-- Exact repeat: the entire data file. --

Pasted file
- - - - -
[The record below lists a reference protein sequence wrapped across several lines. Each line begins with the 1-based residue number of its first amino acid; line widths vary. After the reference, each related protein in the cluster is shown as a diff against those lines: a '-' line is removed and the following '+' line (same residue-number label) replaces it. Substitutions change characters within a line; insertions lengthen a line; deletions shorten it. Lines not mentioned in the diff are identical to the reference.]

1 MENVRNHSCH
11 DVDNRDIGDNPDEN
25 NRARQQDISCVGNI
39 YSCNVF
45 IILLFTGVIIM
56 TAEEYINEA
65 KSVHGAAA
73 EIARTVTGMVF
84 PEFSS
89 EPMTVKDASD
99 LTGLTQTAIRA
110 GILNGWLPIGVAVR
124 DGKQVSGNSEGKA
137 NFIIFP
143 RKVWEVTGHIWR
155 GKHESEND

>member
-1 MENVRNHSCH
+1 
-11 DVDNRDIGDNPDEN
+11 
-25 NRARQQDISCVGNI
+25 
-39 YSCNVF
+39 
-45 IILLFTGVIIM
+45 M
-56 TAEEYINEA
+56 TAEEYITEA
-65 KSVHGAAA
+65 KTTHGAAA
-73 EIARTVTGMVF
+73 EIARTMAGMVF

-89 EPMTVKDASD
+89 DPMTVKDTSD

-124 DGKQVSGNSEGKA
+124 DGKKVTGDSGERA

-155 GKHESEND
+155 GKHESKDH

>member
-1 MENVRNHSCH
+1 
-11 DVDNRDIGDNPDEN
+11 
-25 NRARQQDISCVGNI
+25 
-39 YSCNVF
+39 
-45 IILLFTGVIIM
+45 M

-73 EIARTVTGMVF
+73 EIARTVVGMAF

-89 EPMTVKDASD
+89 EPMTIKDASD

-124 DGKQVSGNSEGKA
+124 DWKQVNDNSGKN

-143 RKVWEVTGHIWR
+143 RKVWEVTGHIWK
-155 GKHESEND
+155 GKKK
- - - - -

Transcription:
[The record below lists a reference protein sequence wrapped across several lines. Each line begins with the 1-based residue number of its first amino acid; line widths vary. After the reference, each related protein in the cluster is shown as a diff against those lines: a '-' line is removed and the following '+' line (same residue-number label) replaces it. Substitutions change characters within a line; insertions lengthen a line; deletions shorten it. Lines not mentioned in the diff are identical to the reference.]

1 MENVRNHSCH
11 DVDNRDIGDNPDEN
25 NRARQQDISCVGNI
39 YSCNVF
45 IILLFTGVIIM
56 TAEEYINEA
65 KSVHGAAA
73 EIARTVTGMVF
84 PEFSS
89 EPMTVKDASD
99 LTGLTQTAIRA
110 GILNGWLPIGVAVR
124 DGKQVSGNSEGKA
137 NFIIFP
143 RKVWEVTGHIWR
155 GKHESEND

>member
-1 MENVRNHSCH
+1 
-11 DVDNRDIGDNPDEN
+11 
-25 NRARQQDISCVGNI
+25 
-39 YSCNVF
+39 
-45 IILLFTGVIIM
+45 M
-56 TAEEYINEA
+56 TAEEYITEA
-65 KSVHGAAA
+65 KTTHGAAA
-73 EIARTVTGMVF
+73 EIARTMAGMVF

-89 EPMTVKDASD
+89 DPMTVKDTSD

-124 DGKQVSGNSEGKA
+124 DGKKVTGDSGERA

-155 GKHESEND
+155 GKHESKDH

>member
-1 MENVRNHSCH
+1 
-11 DVDNRDIGDNPDEN
+11 
-25 NRARQQDISCVGNI
+25 
-39 YSCNVF
+39 
-45 IILLFTGVIIM
+45 M

-73 EIARTVTGMVF
+73 EIARTVVGMAF

-89 EPMTVKDASD
+89 EPMTIKDASD

-124 DGKQVSGNSEGKA
+124 DWKQVNDNSGKN

-143 RKVWEVTGHIWR
+143 RKVWEVTGHIWK
-155 GKHESEND
+155 GKKK